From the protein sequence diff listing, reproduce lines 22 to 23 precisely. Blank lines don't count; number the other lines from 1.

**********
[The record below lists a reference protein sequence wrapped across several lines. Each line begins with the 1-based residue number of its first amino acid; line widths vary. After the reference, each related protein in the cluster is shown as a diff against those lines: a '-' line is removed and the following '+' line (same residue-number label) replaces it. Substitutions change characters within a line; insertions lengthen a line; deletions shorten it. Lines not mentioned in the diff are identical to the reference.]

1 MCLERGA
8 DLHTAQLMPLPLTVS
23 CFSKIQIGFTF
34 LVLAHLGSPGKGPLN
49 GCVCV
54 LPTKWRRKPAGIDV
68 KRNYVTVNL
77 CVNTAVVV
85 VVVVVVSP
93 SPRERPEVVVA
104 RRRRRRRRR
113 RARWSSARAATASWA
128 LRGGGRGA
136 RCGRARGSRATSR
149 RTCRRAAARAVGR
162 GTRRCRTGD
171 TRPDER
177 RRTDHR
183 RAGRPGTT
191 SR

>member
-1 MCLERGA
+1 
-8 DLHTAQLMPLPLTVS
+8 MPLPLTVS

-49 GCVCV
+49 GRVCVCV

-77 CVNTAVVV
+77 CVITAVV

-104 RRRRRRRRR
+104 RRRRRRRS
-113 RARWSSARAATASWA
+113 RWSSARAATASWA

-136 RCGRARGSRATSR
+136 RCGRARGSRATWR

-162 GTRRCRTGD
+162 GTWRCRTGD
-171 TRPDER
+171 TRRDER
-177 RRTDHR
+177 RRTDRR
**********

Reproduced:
>member
-1 MCLERGA